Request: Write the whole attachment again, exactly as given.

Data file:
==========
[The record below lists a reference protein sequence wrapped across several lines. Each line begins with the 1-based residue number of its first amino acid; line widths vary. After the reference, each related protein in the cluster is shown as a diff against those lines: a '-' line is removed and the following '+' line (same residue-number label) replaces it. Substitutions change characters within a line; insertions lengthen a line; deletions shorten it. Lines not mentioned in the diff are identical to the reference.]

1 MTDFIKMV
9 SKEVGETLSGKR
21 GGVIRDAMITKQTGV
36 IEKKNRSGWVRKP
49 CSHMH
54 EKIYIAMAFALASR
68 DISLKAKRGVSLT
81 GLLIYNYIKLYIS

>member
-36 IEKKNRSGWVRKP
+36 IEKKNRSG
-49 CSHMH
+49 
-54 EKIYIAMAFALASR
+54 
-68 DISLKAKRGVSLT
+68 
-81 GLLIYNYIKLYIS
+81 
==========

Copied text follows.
[The record below lists a reference protein sequence wrapped across several lines. Each line begins with the 1-based residue number of its first amino acid; line widths vary. After the reference, each related protein in the cluster is shown as a diff against those lines: a '-' line is removed and the following '+' line (same residue-number label) replaces it. Substitutions change characters within a line; insertions lengthen a line; deletions shorten it. Lines not mentioned in the diff are identical to the reference.]

1 MTDFIKMV
9 SKEVGETLSGKR
21 GGVIRDAMITKQTGV
36 IEKKNRSGWVRKP
49 CSHMH
54 EKIYIAMAFALASR
68 DISLKAKRGVSLT
81 GLLIYNYIKLYIS

>member
-36 IEKKNRSGWVRKP
+36 IEKKNRSG
-49 CSHMH
+49 
-54 EKIYIAMAFALASR
+54 
-68 DISLKAKRGVSLT
+68 
-81 GLLIYNYIKLYIS
+81 